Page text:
Signed · About the White Glove Print Process

   

Henry Wadsworth Longfellow (1807-82) is one of the world’s foremost 19th century poets selling 15,000 copies of The Courtship of Miles Standish on its first day of publication. Some of his greatest classics were composed at his home in Cambridge, Massachusetts, which was the former headquarters of George Washington. 

Having the house to myself, I was able to explore freely. Moreover, the very cooperative staff indulged my artistic fancy. At my request, they brought me a ladder and switched on the chandelier. Reflected light is a theme that runs through many of my images, and the chandelier did not disappoint.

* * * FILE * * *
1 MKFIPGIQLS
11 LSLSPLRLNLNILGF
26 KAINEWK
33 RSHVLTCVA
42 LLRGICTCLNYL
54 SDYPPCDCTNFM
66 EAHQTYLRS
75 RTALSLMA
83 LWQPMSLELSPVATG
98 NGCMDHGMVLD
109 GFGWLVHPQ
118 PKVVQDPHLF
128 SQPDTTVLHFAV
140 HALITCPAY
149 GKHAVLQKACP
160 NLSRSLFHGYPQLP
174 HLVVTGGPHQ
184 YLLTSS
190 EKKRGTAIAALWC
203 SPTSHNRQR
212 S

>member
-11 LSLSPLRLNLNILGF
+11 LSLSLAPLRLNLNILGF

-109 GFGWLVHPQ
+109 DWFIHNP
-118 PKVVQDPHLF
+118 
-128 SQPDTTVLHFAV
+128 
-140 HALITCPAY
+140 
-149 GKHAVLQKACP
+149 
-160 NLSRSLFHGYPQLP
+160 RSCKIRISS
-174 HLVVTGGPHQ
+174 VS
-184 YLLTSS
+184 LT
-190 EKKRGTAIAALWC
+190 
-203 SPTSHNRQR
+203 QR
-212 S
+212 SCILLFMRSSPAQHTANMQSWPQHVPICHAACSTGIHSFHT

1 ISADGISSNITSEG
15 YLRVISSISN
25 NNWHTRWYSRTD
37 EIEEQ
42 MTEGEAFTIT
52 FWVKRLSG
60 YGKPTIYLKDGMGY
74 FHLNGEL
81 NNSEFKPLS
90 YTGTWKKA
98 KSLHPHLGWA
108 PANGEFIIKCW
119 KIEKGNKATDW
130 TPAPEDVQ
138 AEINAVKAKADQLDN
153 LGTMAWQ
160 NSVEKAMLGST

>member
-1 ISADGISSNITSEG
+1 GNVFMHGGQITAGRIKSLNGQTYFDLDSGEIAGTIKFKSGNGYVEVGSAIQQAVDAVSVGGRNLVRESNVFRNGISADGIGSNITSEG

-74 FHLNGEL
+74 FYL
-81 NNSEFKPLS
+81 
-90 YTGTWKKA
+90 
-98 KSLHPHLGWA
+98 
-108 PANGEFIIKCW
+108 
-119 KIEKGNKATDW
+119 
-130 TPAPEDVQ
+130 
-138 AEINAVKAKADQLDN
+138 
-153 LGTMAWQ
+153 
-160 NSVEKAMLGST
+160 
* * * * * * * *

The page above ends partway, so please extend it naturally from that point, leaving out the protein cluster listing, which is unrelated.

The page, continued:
It was not until I saw the park's recent Facebook post that I realized I photographed a rare view:

"As we look ahead to the longest night of the year, today's Show and Tell Friday features one of the Longfellows' sources of light. As I talked with visitors in the Library last week during our open house, many were struck by the beautiful six-branch chandelier - originally gas, and converted to electricity in Alice Longfellow's era."

"Usually our visitors see this room brightly lit by daylight from its large windows. At night, the chandelier illuminates the library and casts fascinating shadows on the ceiling from its ornate chains featuring gold leaves."

"These photographs were taken in 2015 by photographer Xiomaro, who was able to capture some unusual perspectives and the play of light and shadow from the fixture."

   

From the Frederick Law Olmsted Collection
   
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Olmsted's Winter View

Item #008 · 8.5 x 11 inches (21.59 x 27.95cm)
Signed · About the White Glove Print Process